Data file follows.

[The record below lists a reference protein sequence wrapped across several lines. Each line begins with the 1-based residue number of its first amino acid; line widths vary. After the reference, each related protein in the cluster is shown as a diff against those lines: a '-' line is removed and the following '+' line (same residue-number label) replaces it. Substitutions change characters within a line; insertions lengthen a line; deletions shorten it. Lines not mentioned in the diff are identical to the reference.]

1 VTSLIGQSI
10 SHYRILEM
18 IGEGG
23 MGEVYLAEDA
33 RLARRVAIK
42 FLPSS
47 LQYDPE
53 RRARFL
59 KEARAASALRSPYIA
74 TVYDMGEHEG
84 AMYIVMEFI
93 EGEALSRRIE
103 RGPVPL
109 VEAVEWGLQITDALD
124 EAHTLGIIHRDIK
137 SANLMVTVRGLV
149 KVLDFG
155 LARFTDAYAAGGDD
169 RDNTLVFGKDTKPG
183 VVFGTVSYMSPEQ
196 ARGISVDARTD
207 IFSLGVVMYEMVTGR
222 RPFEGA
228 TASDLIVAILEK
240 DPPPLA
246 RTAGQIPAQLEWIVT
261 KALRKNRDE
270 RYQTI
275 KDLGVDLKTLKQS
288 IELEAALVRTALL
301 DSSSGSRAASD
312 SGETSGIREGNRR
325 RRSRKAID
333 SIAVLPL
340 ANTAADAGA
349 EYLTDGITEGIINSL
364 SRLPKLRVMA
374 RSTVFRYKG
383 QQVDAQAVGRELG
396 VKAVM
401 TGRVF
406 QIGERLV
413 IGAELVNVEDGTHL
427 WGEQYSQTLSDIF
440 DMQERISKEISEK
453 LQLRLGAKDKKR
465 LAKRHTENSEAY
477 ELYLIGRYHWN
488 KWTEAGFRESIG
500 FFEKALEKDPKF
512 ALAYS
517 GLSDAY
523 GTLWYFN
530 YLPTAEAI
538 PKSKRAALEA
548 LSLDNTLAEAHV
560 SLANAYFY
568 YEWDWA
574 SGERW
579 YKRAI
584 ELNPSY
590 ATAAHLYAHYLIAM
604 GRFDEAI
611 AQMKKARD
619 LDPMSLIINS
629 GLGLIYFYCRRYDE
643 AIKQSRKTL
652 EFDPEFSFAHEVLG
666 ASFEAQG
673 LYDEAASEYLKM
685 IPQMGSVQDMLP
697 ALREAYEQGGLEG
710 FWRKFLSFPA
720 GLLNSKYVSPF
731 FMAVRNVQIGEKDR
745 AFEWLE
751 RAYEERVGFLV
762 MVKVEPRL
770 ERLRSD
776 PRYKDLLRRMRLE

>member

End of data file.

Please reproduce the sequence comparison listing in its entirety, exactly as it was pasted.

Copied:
[The record below lists a reference protein sequence wrapped across several lines. Each line begins with the 1-based residue number of its first amino acid; line widths vary. After the reference, each related protein in the cluster is shown as a diff against those lines: a '-' line is removed and the following '+' line (same residue-number label) replaces it. Substitutions change characters within a line; insertions lengthen a line; deletions shorten it. Lines not mentioned in the diff are identical to the reference.]

1 VTSLIGQSI
10 SHYRILEM
18 IGEGG
23 MGEVYLAEDA
33 RLARRVAIK
42 FLPSS
47 LQYDPE
53 RRARFL
59 KEARAASALRSPYIA
74 TVYDMGEHEG
84 AMYIVMEFI
93 EGEALSRRIE
103 RGPVPL
109 VEAVEWGLQITDALD
124 EAHTLGIIHRDIK
137 SANLMVTVRGLV
149 KVLDFG
155 LARFTDAYAAGGDD
169 RDNTLVFGKDTKPG
183 VVFGTVSYMSPEQ
196 ARGISVDARTD
207 IFSLGVVMYEMVTGR
222 RPFEGA
228 TASDLIVAILEK
240 DPPPLA
246 RTAGQIPAQLEWIVT
261 KALRKNRDE
270 RYQTI
275 KDLGVDLKTLKQS
288 IELEAALVRTALL
301 DSSSGSRAASD
312 SGETSGIREGNRR
325 RRSRKAID
333 SIAVLPL
340 ANTAADAGA
349 EYLTDGITEGIINSL
364 SRLPKLRVMA
374 RSTVFRYKG
383 QQVDAQAVGRELG
396 VKAVM
401 TGRVF
406 QIGERLV
413 IGAELVNVEDGTHL
427 WGEQYSQTLSDIF
440 DMQERISKEISEK
453 LQLRLGAKDKKR
465 LAKRHTENSEAY
477 ELYLIGRYHWN
488 KWTEAGFRESIG
500 FFEKALEKDPKF
512 ALAYS
517 GLSDAY
523 GTLWYFN
530 YLPTAEAI
538 PKSKRAALEA
548 LSLDNTLAEAHV
560 SLANAYFY
568 YEWDWA
574 SGERW
579 YKRAI
584 ELNPSY
590 ATAAHLYAHYLIAM
604 GRFDEAI
611 AQMKKARD
619 LDPMSLIINS
629 GLGLIYFYCRRYDE
643 AIKQSRKTL
652 EFDPEFSFAHEVLG
666 ASFEAQG
673 LYDEAASEYLKM
685 IPQMGSVQDMLP
697 ALREAYEQGGLEG
710 FWRKFLSFPA
720 GLLNSKYVSPF
731 FMAVRNVQIGEKDR
745 AFEWLE
751 RAYEERVGFLV
762 MVKVEPRL
770 ERLRSD
776 PRYKDLLRRMRLE

>member